Late stage partial waiver of a patent: No appropriate ways to deal with them?!

Reading time: 6 minutes

Case No. 4A_420/2019 (Supreme Court) | Decision of 13 May 2020 on appeal against O2016_001 | Decision of 27 June 2019

We had reported about the decision of the FPC on this Blog here.

In brief, Harcane Sàrl had sued Comadur essentially to the effect that CH’572 be declared invalid (based on Art. 26(1) lit. a PatA, not lit. d); or, alternatively, if CH’572 was held valid, that it be transfered to Harcane Sàrl. See Swissreg for further bibliographic information on CH’572; an automated translation can be found here.

Comadur partially waived CH’572 with the rejoinder; Art. 24(1) lit. c PatA. The FPC had dismissed Harcane Sàrl’s requests and maintained CH’572 in partially waived form.

Harcane Sàrl’s appeal has now been dismissed by the Supreme Court.

On a formal issue, I have learned from the Supreme Court decision that deletion of dependent claims 7-10 in the conclusions of the FPC decision (p. 41-42) happened by accident. A rectified decision has apparently been issued ex officio on 13 November 2019 (unpublished):

On appeal, Harcane Sàrl challenged admissibility of the partial waiver, for various reasons: In first place, the amended claims were not directed to the same invention (contrary to Art. 24(1) lit. c PatA); alternatively, the claimed subject-matter was obvious (contrary to Art. 1(2) PatA) and not applicable in industry (contrary to Art. 1(1) PatA). The Supreme Court held that these objections have apparently not been raised before the FPC — but they could and should have been raised there:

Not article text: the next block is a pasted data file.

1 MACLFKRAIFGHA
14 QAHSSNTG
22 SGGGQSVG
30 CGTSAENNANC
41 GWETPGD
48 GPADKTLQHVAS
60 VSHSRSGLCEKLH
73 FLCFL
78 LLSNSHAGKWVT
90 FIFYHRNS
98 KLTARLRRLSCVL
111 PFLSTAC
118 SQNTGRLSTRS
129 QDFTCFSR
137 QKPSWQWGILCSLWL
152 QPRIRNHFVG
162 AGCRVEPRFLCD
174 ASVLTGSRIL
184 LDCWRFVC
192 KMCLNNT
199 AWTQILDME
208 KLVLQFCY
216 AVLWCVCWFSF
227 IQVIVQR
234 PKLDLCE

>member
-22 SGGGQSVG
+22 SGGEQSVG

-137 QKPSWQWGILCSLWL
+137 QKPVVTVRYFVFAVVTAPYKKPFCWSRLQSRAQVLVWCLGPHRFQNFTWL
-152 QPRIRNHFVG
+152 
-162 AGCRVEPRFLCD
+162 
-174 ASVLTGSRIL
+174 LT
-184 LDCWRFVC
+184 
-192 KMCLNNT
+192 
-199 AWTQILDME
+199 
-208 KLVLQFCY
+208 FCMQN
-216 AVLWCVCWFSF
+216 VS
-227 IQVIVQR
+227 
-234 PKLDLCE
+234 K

L’argumentation ci-mentionnée est nouvelle et elle ne s’impose pas en raison des motifs du jugement attaqué. La demanderesse ne paraît pas avoir été empêchée de la soulever déjà devant le Tribunal fédéral des brevets, notamment au stade des débats principaux; elle a simplement omis de le faire.

The Supreme Court thus held that the appeal was inadmissible to the extent nullity / allowability of the partial waiver is concerned.